Welcome back to Slate’s weekly news quiz. I’m your host, 74-time Jeopardy! winner Ken Jennings.
Every Friday I’ll be testing your knowledge with 12 challenging questions on the week’s news events, big and small, including happenings in science, sports, politics, and culture both high and low. The questions are multiple-choice, and time is of the essence: You have 30 seconds to answer, and as the seconds tick away, the question’s point value drops from 50 all the way down to zero, so you’ll want to click on your answer as fast as you possibly can. There’s no penalty for an incorrect answer, so feel free to take a guess if your puny human brain fails you.
At the end of the quiz, you’ll be able to compare your score with that of the average contestant, as well as to the score of a Slate staffer whom I’ve talked into taking the quiz on the record. This week’s contestant is Slate’s editorial director, John Swansburg.
Think you can ace my quiz and beat Swansburg? Good luck!
"Person to person, he is my friend," Dennis Rodman enthused this week about North Korean dictator Kim Jong-Un. "I love him. The guy is awesome." The good news about America's new goodwill ambassador is this: By that new, lower standard of "awesome," you are guaranteed to do awesomely on this week's Slate News Quiz.
Question 1 of 12
What ended Sen. Rand Paul's nearly 13-hour filibuster of John Brennan's nomination as CIA director on Wednesday night?
"There are some limits to filibustering and I am going to have to go take care of one of those here," Paul joked with reporters before heading to the can.
Question 2 of 12
President Obama annoyed nerds at a press conference about sequestration last Friday by making what sci-fi faux pas?
Obama wished he could target congressional Republicans with a "Jedi mindmeld," a nonexistent hybrid between a "Jedi mind trick" and a "Vulcan mindmeld."
Question 3 of 12
According to TSA rule changes announced Tuesday, which of these items, when of normal size, will soon be allowed again in airplane cabins?
Pocket knives with blades of 6 centimeters or less will be allowed starting at the end of April, but only toy-sized baseball bats are on the OK list. Shampoo and conditioner are still lethal threats.
Question 4 of 12
"It kills me not to be there ... doing what needs to be done," said what man on Sunday, giving his first TV interview in months?
Question 5 of 12
A terrorist nicknamed "the One-Eyed" (due to a shrapnel wound) and "Marlboro Man" (due to his cigarette-smuggling past) may still be alive despite reports on Saturday that he'd been killed where?
Mokhtar Belmokhtar was—and possibly still is—the al-Qaida leader behind January's gas plant attack in Algeria.
Question 6 of 12
"For pediatrics, this is our Timothy Brown," said a Johns Hopkins researcher Sunday about the unusual procedure performed on a Mississippi baby. What happened to Timothy Brown in 2007?
The unidentified baby was treated aggressively from birth with antiretroviral drugs, and more than a year later shows no signs of HIV infection.
Question 7 of 12
Authorities in Iceland tested a popular supermarket brand of meat pie last week and found no horsemeat. That's the good news. Unfortunately, what else did they find?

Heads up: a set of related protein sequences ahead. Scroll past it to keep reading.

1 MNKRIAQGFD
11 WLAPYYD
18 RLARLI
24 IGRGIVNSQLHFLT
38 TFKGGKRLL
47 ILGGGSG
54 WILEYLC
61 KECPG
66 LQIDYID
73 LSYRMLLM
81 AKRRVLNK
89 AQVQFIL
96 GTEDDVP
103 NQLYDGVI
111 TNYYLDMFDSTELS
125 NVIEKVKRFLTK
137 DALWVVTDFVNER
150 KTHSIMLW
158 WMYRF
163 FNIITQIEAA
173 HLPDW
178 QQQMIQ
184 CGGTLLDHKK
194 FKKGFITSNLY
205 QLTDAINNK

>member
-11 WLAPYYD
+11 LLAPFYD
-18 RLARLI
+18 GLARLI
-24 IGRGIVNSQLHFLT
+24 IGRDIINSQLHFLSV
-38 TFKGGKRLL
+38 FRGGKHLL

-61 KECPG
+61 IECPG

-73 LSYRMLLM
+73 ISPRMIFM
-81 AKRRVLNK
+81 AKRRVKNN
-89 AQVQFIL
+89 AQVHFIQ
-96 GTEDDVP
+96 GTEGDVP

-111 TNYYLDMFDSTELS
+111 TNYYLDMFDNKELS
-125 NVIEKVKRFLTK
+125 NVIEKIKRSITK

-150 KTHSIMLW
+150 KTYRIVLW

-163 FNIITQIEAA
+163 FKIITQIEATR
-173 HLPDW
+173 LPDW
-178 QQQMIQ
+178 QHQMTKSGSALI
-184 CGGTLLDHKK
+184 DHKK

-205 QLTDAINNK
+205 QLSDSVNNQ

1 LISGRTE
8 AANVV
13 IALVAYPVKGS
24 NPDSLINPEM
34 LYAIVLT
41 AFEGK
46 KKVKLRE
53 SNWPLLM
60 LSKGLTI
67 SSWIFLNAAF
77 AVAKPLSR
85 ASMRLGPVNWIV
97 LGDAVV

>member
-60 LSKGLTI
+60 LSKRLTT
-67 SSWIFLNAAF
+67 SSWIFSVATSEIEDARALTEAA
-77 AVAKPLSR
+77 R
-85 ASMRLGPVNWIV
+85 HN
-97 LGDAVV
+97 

According to chief meat inspector Kjartan Hreinsson, the beef pies had "no mammalian DNA." "That was the peculiar thing," he added.
Question 8 of 12
The Spanish newspaper ABC reported that who made a top-secret, emergency trip to Cuba last Friday?
According to the newspaper's unnamed medical sources, Chávez died in a Cuban hospital before being rushed back to Caracas.
Question 9 of 12
Researchers in San Antonio announced on Monday that they have definitively pinpointed static electricity as the cause of which of these historical disasters?
British engineer Jem Stansfield, who led the study, says that the airship had become charged by an electrical storm, causing sparks when it was grounded.
Question 10 of 12
Which of these biblical "plagues of Egypt" from the Book of Exodus is currently plaguing modern-day Egypt as well?
More than 30 million locusts arrived at Giza over the weekend before spreading to Israel and Jordan.
Question 11 of 12
On Tuesday, the White House announced a cancellation of all public tours—why?
The White House lost $1 million of its budget due to sequestration, and has been forced to shut its doors to tourists.
Question 12 of 12
The eccentric Andrew Mason will only receive $378.36 in severance after being fired this week as CEO of what company?
That's six months' worth of his (mostly symbolic) salary. Maybe he also gets a hot-air balloon ride, $25 worth of gelato for just $15, and a one-month spray tan package.
You got 8 out of 12 answers correct in 20 minutes 30 seconds.
Log in to track your scores!
Slate's editorial director
A procedural error
Concessions from Brennan
Calling The Doctor "Doctor Who"
Confusing Jedi and Vulcans
His diabetes was cured with gene therapy
A retinal implant restored his sight
The pies are more than 15 years old
The pies contain dog meat
The Great Chicago Fire, 1871
The USS Maine explosion, 1898
Record snowfall in D.C.
A bomb threat
Slate's editorial director
Quiz Template by Chris Kirk and Andrew Morgan
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